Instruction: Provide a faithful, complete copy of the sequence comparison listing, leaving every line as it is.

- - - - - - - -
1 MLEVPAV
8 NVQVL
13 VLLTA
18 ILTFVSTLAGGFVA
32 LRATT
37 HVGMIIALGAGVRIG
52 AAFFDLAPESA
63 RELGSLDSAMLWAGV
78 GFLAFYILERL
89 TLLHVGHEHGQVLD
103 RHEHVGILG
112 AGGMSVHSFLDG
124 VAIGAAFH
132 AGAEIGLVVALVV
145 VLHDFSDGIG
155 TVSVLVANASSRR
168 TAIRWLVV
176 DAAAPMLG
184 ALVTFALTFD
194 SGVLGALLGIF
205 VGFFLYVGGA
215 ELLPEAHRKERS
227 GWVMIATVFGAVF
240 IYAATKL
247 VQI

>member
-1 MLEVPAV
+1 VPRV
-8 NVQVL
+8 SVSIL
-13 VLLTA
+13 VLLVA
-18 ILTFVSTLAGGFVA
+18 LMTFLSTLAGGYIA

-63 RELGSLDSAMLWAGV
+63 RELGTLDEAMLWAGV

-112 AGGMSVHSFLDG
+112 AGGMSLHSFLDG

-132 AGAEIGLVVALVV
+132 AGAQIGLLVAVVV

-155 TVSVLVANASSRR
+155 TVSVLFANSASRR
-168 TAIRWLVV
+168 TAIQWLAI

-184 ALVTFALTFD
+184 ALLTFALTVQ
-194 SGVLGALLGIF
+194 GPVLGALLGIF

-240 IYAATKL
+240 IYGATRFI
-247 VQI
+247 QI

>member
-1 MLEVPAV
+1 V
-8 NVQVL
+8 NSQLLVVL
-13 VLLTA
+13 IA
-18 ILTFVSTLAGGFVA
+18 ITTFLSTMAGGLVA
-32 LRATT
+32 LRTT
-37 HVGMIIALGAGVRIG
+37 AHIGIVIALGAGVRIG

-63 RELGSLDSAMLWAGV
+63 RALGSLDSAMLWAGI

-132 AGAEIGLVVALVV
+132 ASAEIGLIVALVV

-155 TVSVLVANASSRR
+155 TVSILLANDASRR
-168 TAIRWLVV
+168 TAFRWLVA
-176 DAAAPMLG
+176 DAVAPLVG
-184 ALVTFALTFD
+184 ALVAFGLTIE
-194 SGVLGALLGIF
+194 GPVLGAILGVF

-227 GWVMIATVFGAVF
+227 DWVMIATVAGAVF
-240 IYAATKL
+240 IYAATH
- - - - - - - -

1 MLEVPAV
8 NVQVL
13 VLLTA
18 ILTFVSTLAGGFVA
32 LRATT
37 HVGMIIALGAGVRIG
52 AAFFDLAPESA
63 RELGSLDSAMLWAGV
78 GFLAFYILERL
89 TLLHVGHEHGQVLD
103 RHEHVGILG
112 AGGMSVHSFLDG
124 VAIGAAFH
132 AGAEIGLVVALVV
145 VLHDFSDGIG
155 TVSVLVANASSRR
168 TAIRWLVV
176 DAAAPMLG
184 ALVTFALTFD
194 SGVLGALLGIF
205 VGFFLYVGGA
215 ELLPEAHRKERS
227 GWVMIATVFGAVF
240 IYAATKL
247 VQI

>member
-1 MLEVPAV
+1 VPRV
-8 NVQVL
+8 SVSIL
-13 VLLTA
+13 VLLVA
-18 ILTFVSTLAGGFVA
+18 LMTFLSTLAGGYIA

-63 RELGSLDSAMLWAGV
+63 RELGTLDEAMLWAGV

-112 AGGMSVHSFLDG
+112 AGGMSLHSFLDG

-132 AGAEIGLVVALVV
+132 AGAQIGLLVAVVV

-155 TVSVLVANASSRR
+155 TVSVLFANSASRR
-168 TAIRWLVV
+168 TAIQWLAI

-184 ALVTFALTFD
+184 ALLTFALTVQ
-194 SGVLGALLGIF
+194 GPVLGALLGIF

-240 IYAATKL
+240 IYGATRFI
-247 VQI
+247 QI

>member
-1 MLEVPAV
+1 V
-8 NVQVL
+8 NSQLLVVL
-13 VLLTA
+13 IA
-18 ILTFVSTLAGGFVA
+18 ITTFLSTMAGGLVA
-32 LRATT
+32 LRTT
-37 HVGMIIALGAGVRIG
+37 AHIGIVIALGAGVRIG

-63 RELGSLDSAMLWAGV
+63 RALGSLDSAMLWAGI

-132 AGAEIGLVVALVV
+132 ASAEIGLIVALVV

-155 TVSVLVANASSRR
+155 TVSILLANDASRR
-168 TAIRWLVV
+168 TAFRWLVA
-176 DAAAPMLG
+176 DAVAPLVG
-184 ALVTFALTFD
+184 ALVAFGLTIE
-194 SGVLGALLGIF
+194 GPVLGAILGVF

-227 GWVMIATVFGAVF
+227 DWVMIATVAGAVF
-240 IYAATKL
+240 IYAATH